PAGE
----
Two Christmases ago, my father joined my sister and I for Christmas Day for the first time in a while. He wore black, unlabelled shell suit bottoms with two small stripes down the leg, thinly-soled white gym shoes with Velcro fastenings and an untucked back-to-school-style "work" shirt. My sister and I gently mocked him, but he couldn't have cared less: He was comfy and he's done his time, so let him be comfy, right?
Little did we know that day, men with similar style sensibilities to my father would soon spearhead a cultural movement that would alter the entire fashion landscape. Eighteen months after that merry day in 2016, a calculatedly gaunt male model could have worn exactly the same thing down a Parisian runway and the world's fashion press wouldn't bat an eye. Quite the opposite, in fact: They'd fall all over themselves to declare it a work of genius.
At its lightish-brown nucleus, dadcore is an uncomplicated phenomenon. It means to dress as one's dad would: Practically and comfortably, in styles that are oversized, un-modish, off-trend and outdated. It represents a new cycle for modern fashion. Where mainstream trends would usually take their cues from film, music or workwear, dadcore rose from the ashes of comedy one-liners, internet jokes and memes, then ended up on the catwalks of a renowned French fashion house in 2017.
A year after dadcore emerged from the "normcore" scene — which focused more readily on loose denim, tucked-in tees and ample blazers — the movement hasn't just grown apace, it's embedded itself in the everyman's wardrobe: A go-to aesthetic for both the style-charged and the fashion-apathetic.
As with just about everything in modern life, opinions on the movement are wildly varied. Does its brilliance lay in its convenience, or is it simple laziness? Are dadcore aficionados knowingly poking fun at dad style, subconsciously acknowledging modern fatherhood, or just dressing bad to feel good?
"Personally, I don't think it really matters," says Mark Haddon, style chief at Haddon PR. "The fact is, it's a style that's easily interpreted using the kind of staples every man has in his wardrobe and every man can wear and wear well. For me, the key to it is to take comfy, practical clothes and give them a unique, bespoke twist."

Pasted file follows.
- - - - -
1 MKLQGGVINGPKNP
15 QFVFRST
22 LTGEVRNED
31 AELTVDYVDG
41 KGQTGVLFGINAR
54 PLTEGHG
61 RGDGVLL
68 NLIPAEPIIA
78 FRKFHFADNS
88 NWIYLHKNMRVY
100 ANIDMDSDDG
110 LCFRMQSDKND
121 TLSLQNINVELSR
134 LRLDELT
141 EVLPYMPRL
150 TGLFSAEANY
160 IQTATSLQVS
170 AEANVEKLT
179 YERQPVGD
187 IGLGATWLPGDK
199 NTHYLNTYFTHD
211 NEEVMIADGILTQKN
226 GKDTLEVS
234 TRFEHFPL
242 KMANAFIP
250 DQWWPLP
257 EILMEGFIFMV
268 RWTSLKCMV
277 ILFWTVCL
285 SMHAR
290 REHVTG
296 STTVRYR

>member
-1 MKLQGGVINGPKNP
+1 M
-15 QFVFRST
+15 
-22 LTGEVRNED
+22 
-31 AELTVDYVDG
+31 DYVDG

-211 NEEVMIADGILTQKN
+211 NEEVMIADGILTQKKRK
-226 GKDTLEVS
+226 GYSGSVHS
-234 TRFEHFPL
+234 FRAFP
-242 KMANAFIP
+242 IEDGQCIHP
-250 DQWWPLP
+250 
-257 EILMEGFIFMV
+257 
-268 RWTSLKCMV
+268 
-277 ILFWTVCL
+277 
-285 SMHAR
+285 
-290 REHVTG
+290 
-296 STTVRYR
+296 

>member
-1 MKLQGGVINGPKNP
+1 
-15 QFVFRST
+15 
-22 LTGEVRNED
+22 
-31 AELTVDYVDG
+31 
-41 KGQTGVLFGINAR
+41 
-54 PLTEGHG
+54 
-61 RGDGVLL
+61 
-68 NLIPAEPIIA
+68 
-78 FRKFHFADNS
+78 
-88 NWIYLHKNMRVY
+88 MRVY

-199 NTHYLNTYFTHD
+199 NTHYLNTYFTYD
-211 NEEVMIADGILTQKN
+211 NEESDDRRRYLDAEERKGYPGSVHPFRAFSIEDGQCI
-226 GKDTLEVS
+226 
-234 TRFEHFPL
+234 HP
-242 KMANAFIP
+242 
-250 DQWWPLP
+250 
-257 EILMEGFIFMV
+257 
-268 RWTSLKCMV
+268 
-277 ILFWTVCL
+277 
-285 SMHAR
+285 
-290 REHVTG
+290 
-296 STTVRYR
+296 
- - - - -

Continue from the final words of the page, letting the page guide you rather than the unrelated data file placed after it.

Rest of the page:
"Simply copying your father's look is gonna fall pretty flat in everyone save for your mother's eyes," he continues. "The same thing goes for the dadcore icons: Barack Obama might have done for dad jeans what The Ramones did for skinny jeans, but that doesn't mean you should copy him. His pretty hideous bootcut numbers represent the hardcore of 'dadcore' and, in my view at least, shouldn't be imitated."
Barack Obama's Dad Jeans
"To me, it's the idea of having a 'favorite': An item of clothing that's easy for you," says uber-stylist Amy Alice Neil. "Maybe people are getting more sentimental because the world is at unease — we are unsure of the future, so we hold on to things that are safe and comforting from the past."
Naturally, dadcore appears at its most hip when it's done not by dads, but by youthful, trendy types wearing the kind of clothes a dad might wear, interpreting the look and giving it their own spin. But that doesn't mean the grey-haired and the pot-bellied can't do it well, too.
"The designer gym shoe business has been heavily invested in, and is an easy way in to dadcore for the everyday man," says Neil. "Think Raf Simons, Acne Studios and Prada — and if you want a high street version, you can't go wrong with a thick-soled white pair from Reebok or Fila. Wear with a mid-wash denim and you're dadcored. Wear one size up with a belt and you've just turned things up to 11."
So where does dadcore belong, a year after it bumbled its way onto the catwalk? And just because we can do it, does it mean we should?
"Whether you're unknowingly dadcoring or playing up to the look, the phenomenon is very much here to stay," insists Haddon. "Just keep it loose and do it your way, and you'll find your dadcore niche. Once you own that niche, it'll stay with you forever."
"Everyone should do it sometimes," encourages Neil. "We need comfort wherever we can find it. So reach for the dad jumper your grandmother bought you 10 years ago, the one you only wear at home on laundry day. Bring that waterproof poncho you bought from a secondhand shop last spring out of the closet. Dadcore is an invitation to wear the lazy clothes you love with pride!"
And wear them we shall.
Stuart Messham is a contributing writer to MEL. He last wrote the poet's guide to not finding everything so terrible in this world.